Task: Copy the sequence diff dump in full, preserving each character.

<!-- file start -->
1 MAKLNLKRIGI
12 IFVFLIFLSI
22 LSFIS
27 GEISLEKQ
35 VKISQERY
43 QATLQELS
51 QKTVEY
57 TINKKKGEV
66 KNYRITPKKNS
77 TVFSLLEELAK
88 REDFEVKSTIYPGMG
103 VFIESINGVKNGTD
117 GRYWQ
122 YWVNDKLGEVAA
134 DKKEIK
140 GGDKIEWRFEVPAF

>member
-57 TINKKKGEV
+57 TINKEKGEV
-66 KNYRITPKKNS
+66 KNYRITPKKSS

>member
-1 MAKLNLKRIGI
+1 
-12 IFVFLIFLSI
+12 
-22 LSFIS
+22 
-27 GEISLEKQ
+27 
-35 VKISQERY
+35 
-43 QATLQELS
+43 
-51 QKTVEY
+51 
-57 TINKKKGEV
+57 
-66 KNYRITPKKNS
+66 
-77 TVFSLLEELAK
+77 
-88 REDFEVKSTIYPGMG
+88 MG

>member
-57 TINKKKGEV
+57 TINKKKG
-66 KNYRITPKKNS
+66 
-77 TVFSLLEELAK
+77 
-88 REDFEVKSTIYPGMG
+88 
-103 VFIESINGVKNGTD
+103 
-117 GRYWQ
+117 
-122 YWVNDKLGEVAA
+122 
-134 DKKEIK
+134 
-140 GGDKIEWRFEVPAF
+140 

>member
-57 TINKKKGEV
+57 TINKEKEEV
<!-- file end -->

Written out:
1 MAKLNLKRIGI
12 IFVFLIFLSI
22 LSFIS
27 GEISLEKQ
35 VKISQERY
43 QATLQELS
51 QKTVEY
57 TINKKKGEV
66 KNYRITPKKNS
77 TVFSLLEELAK
88 REDFEVKSTIYPGMG
103 VFIESINGVKNGTD
117 GRYWQ
122 YWVNDKLGEVAA
134 DKKEIK
140 GGDKIEWRFEVPAF

>member
-57 TINKKKGEV
+57 TINKEKGEV
-66 KNYRITPKKNS
+66 KNYRITPKKSS

>member
-1 MAKLNLKRIGI
+1 
-12 IFVFLIFLSI
+12 
-22 LSFIS
+22 
-27 GEISLEKQ
+27 
-35 VKISQERY
+35 
-43 QATLQELS
+43 
-51 QKTVEY
+51 
-57 TINKKKGEV
+57 
-66 KNYRITPKKNS
+66 
-77 TVFSLLEELAK
+77 
-88 REDFEVKSTIYPGMG
+88 MG

>member
-57 TINKKKGEV
+57 TINKKKG
-66 KNYRITPKKNS
+66 
-77 TVFSLLEELAK
+77 
-88 REDFEVKSTIYPGMG
+88 
-103 VFIESINGVKNGTD
+103 
-117 GRYWQ
+117 
-122 YWVNDKLGEVAA
+122 
-134 DKKEIK
+134 
-140 GGDKIEWRFEVPAF
+140 

>member
-57 TINKKKGEV
+57 TINKEKEEV